Music is an enormous part of our lives. It helps us relax, it helps us sleep, it gets us excited. But there's so much music out there these days. Sometimes, it can be hard - what kind of song should we listen to today? That's one of the problems that we felt like we could solve, which led to the development of Mood Music.

What it does

First, the user needs to enable permissions on their Fitbit so live information can be passed to the web app. Mood Music involves a web interface, easily navigable, in which the user logs into their Spotify account. On clicking one of two buttons, the website communicates with the Fitbit API to obtain information about the user's heartbeat in the last ten minutes and then plots the past 24 hours of heart rate. Using the most recent heart rate data, an appropriate song is searched from the user's list of songs and suggested for the user to listen to.

How we built it

First, we split up to get our group: 2 of us tackled the Fitbit API, and 2 tackled the Spotify API. Our goal with the Fitbit API was to get access to the intraday heart rates, and the goal with the Spotify API was to enable personal Spotify user functionality and obtain the beats per minute of around fifty songs from the user. We had to first obtain the id's of the user's songs, and then get information about the song id's through another get request.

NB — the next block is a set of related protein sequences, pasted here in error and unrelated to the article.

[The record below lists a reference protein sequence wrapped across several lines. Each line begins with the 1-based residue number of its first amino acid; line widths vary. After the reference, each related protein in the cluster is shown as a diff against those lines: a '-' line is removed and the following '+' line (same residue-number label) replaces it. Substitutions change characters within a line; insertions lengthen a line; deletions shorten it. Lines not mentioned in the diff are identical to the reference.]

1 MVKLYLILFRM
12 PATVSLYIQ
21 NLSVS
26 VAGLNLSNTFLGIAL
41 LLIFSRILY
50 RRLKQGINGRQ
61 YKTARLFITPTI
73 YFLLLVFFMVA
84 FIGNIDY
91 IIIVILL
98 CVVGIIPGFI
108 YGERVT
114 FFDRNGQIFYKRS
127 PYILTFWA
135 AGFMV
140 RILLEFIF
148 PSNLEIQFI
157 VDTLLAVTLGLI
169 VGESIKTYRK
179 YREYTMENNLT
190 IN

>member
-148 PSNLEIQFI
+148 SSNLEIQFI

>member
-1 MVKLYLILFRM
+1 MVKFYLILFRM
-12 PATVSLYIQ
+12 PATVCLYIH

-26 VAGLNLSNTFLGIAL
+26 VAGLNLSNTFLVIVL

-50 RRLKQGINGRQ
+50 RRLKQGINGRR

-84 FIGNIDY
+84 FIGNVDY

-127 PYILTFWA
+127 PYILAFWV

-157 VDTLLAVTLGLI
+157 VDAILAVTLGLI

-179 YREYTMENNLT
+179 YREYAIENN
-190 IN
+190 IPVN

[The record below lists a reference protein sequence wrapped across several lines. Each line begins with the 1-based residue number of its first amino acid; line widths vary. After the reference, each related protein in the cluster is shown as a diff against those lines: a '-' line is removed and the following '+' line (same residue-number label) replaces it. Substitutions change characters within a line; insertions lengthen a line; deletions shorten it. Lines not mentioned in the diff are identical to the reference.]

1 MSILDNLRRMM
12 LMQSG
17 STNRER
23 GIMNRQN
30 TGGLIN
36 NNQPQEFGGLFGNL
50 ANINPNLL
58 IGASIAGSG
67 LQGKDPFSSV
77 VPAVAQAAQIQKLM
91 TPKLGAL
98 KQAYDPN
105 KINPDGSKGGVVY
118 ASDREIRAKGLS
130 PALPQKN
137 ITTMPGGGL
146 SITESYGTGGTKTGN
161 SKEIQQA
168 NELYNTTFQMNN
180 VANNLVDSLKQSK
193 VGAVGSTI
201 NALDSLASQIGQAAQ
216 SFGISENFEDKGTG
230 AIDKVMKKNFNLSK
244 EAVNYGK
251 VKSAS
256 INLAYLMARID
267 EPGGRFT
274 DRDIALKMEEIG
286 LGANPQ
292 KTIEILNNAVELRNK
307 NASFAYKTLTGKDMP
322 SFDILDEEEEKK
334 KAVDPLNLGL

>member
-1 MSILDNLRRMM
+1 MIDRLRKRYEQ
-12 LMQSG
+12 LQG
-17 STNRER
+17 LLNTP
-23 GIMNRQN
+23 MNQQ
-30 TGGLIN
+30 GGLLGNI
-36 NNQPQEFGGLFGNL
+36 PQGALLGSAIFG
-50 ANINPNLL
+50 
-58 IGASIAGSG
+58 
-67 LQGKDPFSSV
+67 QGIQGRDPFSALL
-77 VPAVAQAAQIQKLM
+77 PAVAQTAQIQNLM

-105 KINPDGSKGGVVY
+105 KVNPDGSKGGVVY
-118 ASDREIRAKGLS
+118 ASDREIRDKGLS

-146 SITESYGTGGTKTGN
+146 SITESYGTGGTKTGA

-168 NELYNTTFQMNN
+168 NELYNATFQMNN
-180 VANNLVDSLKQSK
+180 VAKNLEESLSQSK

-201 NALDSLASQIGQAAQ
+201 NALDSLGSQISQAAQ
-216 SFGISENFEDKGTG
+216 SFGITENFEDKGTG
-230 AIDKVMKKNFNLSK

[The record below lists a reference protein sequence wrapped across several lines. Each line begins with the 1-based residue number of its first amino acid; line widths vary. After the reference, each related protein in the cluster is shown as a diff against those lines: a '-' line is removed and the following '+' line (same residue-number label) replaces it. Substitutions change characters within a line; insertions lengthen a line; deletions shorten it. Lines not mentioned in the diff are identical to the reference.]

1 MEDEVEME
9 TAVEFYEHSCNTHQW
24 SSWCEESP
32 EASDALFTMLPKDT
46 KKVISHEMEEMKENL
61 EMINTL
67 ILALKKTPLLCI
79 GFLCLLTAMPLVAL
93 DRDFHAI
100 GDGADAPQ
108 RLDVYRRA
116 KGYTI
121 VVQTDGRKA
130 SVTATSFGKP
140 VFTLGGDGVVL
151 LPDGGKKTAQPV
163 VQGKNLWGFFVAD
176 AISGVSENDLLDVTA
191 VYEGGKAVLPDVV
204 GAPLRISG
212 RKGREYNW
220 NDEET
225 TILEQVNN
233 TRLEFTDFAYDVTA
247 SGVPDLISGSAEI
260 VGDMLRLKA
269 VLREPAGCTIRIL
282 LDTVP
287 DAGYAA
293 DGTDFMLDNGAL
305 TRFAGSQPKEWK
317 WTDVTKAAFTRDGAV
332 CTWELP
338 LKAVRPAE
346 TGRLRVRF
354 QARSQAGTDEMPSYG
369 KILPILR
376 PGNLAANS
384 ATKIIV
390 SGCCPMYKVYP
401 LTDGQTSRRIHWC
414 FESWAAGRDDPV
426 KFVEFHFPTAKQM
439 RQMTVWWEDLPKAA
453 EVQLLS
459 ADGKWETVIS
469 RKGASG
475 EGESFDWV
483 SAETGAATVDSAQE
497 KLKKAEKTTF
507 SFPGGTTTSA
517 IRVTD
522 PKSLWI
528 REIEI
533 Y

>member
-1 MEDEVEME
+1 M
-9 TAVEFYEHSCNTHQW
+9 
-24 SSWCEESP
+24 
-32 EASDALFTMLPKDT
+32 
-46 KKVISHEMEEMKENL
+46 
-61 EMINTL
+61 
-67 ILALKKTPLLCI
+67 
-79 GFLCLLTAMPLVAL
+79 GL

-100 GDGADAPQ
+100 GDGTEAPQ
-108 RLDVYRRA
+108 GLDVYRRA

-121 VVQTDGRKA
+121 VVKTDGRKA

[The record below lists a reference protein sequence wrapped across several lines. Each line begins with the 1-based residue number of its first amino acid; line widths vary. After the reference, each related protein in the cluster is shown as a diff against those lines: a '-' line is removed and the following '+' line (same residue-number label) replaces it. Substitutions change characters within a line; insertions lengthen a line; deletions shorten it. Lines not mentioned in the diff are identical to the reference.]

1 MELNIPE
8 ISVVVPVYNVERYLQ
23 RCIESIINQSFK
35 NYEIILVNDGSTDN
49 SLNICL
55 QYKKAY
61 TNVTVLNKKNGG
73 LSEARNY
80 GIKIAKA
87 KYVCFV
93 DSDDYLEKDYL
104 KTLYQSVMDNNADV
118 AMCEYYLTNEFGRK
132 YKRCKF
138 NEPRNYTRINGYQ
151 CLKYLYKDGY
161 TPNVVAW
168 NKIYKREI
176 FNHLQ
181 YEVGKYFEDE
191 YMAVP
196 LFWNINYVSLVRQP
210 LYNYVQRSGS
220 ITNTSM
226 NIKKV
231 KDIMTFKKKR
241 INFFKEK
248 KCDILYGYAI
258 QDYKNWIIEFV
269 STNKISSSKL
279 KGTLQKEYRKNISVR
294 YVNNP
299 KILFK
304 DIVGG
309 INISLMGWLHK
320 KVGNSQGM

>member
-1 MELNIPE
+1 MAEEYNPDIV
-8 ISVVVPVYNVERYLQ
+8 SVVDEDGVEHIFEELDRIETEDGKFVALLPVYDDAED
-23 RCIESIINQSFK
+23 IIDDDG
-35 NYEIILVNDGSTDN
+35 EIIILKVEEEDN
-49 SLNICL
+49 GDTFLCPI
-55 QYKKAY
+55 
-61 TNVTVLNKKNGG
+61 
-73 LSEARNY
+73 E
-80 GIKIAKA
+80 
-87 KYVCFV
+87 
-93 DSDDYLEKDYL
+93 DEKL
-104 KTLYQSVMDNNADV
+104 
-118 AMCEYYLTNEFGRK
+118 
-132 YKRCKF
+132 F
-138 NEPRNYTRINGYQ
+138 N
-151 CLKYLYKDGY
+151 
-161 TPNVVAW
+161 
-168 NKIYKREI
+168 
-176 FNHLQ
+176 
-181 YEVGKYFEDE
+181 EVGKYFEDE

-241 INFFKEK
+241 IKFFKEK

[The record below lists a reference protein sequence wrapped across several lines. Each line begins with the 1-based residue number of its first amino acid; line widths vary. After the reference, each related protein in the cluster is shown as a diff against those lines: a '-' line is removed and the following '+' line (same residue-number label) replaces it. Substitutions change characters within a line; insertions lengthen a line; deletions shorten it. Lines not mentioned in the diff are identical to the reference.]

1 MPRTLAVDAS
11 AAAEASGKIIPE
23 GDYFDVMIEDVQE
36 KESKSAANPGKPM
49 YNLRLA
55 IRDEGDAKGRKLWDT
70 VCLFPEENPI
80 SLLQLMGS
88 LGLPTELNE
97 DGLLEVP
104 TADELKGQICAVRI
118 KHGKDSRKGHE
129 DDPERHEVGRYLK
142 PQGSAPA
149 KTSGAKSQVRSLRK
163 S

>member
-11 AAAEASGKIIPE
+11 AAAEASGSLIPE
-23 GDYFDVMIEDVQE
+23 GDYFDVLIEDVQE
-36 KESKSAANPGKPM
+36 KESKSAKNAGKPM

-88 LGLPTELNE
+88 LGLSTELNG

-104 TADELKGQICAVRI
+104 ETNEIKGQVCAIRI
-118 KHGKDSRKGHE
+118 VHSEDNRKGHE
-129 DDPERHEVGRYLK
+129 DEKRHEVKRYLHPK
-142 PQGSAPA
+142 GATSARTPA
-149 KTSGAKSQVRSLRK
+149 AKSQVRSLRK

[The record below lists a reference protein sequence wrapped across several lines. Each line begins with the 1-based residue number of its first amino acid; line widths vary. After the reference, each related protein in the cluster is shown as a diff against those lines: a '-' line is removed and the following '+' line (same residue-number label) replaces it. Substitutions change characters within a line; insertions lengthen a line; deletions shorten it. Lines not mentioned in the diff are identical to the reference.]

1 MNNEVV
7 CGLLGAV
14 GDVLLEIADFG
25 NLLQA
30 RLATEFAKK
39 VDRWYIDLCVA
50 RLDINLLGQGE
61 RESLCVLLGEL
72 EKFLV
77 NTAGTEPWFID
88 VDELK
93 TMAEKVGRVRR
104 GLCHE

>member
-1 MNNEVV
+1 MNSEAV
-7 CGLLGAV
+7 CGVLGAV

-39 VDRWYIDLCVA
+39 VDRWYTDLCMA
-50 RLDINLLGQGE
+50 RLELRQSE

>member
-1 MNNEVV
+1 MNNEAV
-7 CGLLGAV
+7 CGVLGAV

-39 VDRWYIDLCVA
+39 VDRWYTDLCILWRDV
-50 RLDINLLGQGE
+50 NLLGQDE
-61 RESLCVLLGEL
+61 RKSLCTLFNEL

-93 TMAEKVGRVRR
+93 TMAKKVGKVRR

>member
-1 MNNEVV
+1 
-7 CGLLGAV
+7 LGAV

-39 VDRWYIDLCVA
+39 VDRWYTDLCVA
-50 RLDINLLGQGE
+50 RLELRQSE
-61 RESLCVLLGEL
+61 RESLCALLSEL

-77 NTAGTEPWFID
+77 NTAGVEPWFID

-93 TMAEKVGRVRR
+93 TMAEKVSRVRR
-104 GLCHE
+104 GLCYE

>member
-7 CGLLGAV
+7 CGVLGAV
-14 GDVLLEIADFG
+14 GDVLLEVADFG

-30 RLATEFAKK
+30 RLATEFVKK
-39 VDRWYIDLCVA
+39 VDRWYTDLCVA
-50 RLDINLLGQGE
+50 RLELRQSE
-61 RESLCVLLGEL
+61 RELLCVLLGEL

Next, we had to put the two together, and compare the heart rate from the Fitbit to the array of beats per minute from the Spotify API. Songs would be picked after the comparison that likely matched what the user wanted to listen to. As two people worked on combining these two, two worked on the web interface through which the user would interact. This was made using a bootstrap, CSS, and HTML5. Finally, the front end and back end were combined to make our application.

Challenges we ran into

We had some difficulty getting authorization to work for both Spotify and Fitbit, like getting the access tokens to get access to user data. The next hurdle to overcome was getting the Spotify song ID’s from a user, since the endpoint for the link was giving us some issues. One problem that we had difficulty overcoming was repeating get requests in a loop. Due to JavaScript’s asynchronous nature, the get requests were processed later while the function continued to run. With assistance, we resolved this using promise requests. The next few challenges involved integrating the back end and front end, as well as the Spotify and Fitbit functions together, but ultimately we were able to complete the challenges.

Accomplishments that we're proud of

We are proud that we were able to resolve these challenges and learn so much in solving them ourselves. Had we simply given up and immediately asked for help, we would have less understanding of how JavaScript works.

What we learned

Javascript, node.js, promises, asynchronous functionality in javascript, res API's (Spotify, Fitbit), Bootstrap, HTML, CSS, how to not sleep, etc.

What's next for Mood Music

Next, we plan to create a more complex model to predict songs that are appropriate for the user. Some functionality includes genre, artist, and lyric scraping. Additionally, we plan to give users the ability to enter their own mood manually if they don’t have a Fitbit or device to enter pulse, so we can still make music recommendations to them based on mood. This project has a lot of potential and we plan to continue with it in the future.

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